The most common type of bone density test is a DEXA scan. It is a specialized kind of x-ray that provides precise measurements of bone density at certain bone sites known to be most affected by bone remodeling, including the spine, hip and wrist. DEXA scans expose patients to minimal radiation and are known to be the most useful and reliable test available to determine bone health. DEXA scans are used to diagnose osteoporosis before you break a bone, estimate your risk of fracture in the future, and monitor the effectiveness of osteoporosis treatment. Measuring the bone density of the hip and spine requires lying on an exam table, but patients who are unable to lie down can sit beside the DEXA machine to obtain a scan of the wrist. It takes no more than 10 minutes and you can often remain in your own clothes as long as they are metal free.
DEXA scans compare your bone density to the bone density of an average 30-year-old, when peak bone density is typically reached. The T-score is generally reported as a number between one (+1) and negative five (-4). If you score a zero, it means your bone density is comparable to a 30-year-old. The lower the T-score, the farther away from ideal bone density and the greater the risk of fracture. Fracture risk increases by 1.5 to 2 times with each 1-point drop in the T-score.
Fear not, because there’s good news. With just a few lifestyle tweaks, you can keep your bones strong and healthy as you age, significantly reducing your risk of osteoporosis. Here are a few tips to help you on your journey:
1. Weight Bearing Exercise – Weight-bearing and resistance exercises are the best ways to keep your bones strong. Putting stress on your bones with physical activity stimulates the formation of new bone, helping to slow bone loss to keep your bones strong and dense throughout your life.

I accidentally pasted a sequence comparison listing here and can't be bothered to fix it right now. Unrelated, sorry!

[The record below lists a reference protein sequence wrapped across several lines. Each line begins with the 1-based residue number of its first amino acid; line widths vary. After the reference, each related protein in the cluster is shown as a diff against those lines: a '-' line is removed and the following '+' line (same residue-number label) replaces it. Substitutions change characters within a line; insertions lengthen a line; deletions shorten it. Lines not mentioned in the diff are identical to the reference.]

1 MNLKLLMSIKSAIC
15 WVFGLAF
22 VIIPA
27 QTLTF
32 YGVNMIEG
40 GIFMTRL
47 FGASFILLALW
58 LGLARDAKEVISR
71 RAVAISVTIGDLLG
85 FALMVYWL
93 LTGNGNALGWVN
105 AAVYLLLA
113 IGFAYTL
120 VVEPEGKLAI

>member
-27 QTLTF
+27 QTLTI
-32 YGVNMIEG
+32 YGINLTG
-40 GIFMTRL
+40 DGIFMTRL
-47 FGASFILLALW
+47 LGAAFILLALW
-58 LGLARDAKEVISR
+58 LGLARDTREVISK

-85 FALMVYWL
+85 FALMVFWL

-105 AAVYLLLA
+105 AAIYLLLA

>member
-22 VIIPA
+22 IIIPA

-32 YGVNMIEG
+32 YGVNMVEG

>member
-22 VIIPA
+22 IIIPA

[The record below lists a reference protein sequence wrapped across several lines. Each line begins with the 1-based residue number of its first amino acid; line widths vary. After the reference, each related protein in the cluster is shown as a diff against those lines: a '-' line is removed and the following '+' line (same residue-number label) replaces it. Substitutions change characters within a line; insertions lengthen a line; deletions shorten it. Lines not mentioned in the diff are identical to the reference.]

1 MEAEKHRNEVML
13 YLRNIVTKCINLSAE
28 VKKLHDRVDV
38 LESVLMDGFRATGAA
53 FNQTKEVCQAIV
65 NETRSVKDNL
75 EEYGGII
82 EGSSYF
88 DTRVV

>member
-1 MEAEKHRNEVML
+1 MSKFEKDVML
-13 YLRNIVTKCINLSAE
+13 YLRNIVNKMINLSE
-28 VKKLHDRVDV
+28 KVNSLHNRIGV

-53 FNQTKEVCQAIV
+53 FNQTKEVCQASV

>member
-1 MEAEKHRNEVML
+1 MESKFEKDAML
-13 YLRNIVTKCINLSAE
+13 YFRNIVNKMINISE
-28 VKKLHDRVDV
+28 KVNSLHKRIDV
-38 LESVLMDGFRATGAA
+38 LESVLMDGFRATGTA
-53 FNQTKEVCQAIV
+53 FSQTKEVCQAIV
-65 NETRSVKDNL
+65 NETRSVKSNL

2. Calcium and Vitamin D – These two nutrients are critical to bone health. You’ll find calcium in dairy products, leafy greens, and fortified foods, while Vitamin D can be found in fatty fish, egg yolks, and yes, even a bit of sunlight!
3. Healthy Lifestyle – Certain habits, like smoking and excessive drinking, can be detrimental to your bones. So, it’s a good idea to limit these habits or eliminate them entirely, if possible.
4. Balanced Diet – A well-rounded diet, rich in fruits, vegetables, and lean proteins, will ensure that you’re getting all the nutrients your bones (and the rest of your body) need.
Your bones are an often-overlooked part of your health. After age 30, your body often starts to remove old bone more quickly than it can be replaced, leading to a decrease in bone density, and risk of fracture. Osteoporosis develops over many years, often without symptoms or signs of discomfort until a bone breaks. There is a simple test for bone density for those most at risk for osteoporosis. Meanwhile there are lots of ways you can keep your bones healthy.
The one thing you can do right now to enhance your bone density is to engage in weight-bearing exercise and resistance training. Physical activity stimulates the formation of new bone, helping to slow bone loss to keep your bones strong and dense. This doesn’t mean you need to hit the gym for hours every day. Working in a few body weight exercises and even climbing stairs can work wonders!